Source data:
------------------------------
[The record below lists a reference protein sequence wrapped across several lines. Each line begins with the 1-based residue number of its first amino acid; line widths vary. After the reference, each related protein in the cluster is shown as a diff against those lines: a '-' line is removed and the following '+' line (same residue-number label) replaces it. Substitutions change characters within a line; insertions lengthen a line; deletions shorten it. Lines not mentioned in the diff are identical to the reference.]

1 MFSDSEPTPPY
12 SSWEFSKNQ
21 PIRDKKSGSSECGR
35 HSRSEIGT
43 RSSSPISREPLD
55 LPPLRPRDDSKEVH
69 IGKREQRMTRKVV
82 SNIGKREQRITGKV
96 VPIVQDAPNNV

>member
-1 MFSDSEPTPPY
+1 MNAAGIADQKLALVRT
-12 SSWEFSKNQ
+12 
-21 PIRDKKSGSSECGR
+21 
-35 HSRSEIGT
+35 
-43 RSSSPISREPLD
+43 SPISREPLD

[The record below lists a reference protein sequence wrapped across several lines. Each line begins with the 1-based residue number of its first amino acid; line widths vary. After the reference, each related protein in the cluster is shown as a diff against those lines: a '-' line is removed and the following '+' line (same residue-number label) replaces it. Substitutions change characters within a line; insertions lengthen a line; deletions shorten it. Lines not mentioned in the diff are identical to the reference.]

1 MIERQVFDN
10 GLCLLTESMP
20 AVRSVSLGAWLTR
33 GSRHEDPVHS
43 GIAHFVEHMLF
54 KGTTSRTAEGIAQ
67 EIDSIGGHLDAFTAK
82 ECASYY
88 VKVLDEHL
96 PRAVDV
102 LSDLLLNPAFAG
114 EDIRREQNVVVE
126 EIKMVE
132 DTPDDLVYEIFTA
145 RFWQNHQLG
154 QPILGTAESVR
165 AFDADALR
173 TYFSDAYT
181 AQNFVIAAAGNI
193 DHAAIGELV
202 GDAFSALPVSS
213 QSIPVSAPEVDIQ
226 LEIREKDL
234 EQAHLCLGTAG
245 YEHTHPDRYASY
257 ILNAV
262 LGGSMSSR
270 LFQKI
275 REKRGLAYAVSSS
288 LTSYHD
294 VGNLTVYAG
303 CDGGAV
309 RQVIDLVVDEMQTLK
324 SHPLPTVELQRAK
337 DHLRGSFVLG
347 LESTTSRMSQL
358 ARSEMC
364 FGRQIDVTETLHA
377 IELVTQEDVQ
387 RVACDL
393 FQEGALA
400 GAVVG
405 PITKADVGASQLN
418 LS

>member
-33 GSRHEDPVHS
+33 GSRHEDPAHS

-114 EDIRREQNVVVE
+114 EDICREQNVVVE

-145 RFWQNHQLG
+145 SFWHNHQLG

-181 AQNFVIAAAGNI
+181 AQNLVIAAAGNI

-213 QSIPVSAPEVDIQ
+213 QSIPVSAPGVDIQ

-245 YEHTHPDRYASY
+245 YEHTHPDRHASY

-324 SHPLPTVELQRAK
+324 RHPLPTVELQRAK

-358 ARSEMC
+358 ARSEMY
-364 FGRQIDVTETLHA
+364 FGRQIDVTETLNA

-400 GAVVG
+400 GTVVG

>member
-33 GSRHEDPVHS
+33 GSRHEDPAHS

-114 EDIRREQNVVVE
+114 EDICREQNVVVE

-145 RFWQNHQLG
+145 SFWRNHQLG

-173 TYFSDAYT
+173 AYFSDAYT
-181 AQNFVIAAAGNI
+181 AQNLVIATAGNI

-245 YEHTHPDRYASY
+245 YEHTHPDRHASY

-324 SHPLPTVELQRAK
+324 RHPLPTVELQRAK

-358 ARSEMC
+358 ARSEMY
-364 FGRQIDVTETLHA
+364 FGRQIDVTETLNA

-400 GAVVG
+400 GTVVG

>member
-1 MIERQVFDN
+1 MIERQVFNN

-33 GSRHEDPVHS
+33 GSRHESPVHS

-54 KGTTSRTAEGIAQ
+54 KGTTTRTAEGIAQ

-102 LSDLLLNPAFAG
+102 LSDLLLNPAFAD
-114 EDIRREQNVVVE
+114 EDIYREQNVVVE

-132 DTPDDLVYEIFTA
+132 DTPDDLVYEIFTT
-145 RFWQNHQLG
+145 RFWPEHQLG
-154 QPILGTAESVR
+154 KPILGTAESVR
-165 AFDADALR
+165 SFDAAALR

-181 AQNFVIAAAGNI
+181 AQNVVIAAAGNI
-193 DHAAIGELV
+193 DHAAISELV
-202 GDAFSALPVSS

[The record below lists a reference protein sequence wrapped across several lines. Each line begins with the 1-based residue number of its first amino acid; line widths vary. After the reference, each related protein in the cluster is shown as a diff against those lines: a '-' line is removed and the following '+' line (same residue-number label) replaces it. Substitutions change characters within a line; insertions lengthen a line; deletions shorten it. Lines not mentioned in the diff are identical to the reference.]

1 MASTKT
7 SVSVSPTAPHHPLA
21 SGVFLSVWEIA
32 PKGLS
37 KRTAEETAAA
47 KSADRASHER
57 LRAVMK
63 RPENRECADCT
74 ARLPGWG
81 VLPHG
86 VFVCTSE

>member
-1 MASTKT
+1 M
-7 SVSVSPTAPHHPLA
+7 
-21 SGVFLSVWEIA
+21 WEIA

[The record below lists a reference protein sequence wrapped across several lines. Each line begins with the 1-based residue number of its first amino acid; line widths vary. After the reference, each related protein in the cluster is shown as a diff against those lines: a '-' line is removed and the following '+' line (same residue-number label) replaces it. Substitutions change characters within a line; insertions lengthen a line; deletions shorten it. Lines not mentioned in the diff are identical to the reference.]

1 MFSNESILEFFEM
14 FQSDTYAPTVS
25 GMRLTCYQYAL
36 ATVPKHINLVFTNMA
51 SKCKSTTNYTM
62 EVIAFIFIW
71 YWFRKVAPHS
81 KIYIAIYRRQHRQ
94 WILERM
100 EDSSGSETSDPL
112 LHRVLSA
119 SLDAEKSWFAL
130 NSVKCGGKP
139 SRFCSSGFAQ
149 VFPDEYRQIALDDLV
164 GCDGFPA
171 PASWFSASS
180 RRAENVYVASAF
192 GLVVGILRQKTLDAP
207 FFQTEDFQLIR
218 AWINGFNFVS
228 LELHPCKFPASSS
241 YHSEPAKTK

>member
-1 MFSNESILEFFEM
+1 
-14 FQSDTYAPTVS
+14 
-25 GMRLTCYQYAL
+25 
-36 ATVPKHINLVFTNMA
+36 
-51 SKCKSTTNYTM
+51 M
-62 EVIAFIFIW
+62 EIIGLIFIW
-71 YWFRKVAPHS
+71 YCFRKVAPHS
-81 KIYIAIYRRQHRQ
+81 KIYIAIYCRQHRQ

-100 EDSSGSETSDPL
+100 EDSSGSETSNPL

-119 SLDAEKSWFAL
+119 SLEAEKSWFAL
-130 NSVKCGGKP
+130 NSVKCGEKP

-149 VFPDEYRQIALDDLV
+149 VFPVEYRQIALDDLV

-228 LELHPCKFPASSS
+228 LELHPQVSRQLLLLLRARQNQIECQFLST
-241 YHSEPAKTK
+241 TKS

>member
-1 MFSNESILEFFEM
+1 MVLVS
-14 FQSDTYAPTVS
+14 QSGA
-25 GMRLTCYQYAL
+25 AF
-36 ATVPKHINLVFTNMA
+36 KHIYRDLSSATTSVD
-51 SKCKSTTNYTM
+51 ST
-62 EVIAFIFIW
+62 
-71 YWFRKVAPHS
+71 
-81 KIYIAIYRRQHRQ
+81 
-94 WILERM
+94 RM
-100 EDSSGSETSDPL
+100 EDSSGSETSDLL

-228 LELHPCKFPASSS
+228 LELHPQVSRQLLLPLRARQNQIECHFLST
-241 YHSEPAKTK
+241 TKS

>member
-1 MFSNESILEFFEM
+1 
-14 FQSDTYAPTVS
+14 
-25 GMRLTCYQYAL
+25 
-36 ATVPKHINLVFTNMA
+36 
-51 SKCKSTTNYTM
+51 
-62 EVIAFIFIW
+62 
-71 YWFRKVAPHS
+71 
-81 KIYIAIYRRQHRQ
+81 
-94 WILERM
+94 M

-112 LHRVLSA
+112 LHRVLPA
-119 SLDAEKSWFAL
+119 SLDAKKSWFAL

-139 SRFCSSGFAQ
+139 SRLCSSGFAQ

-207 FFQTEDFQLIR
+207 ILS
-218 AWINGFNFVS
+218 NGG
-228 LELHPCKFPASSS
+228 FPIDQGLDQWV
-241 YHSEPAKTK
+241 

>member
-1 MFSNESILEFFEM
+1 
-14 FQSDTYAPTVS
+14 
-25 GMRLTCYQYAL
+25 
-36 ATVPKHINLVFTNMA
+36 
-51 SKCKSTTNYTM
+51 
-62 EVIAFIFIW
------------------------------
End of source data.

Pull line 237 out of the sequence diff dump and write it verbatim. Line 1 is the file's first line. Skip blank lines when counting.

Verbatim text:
-36 ATVPKHINLVFTNMA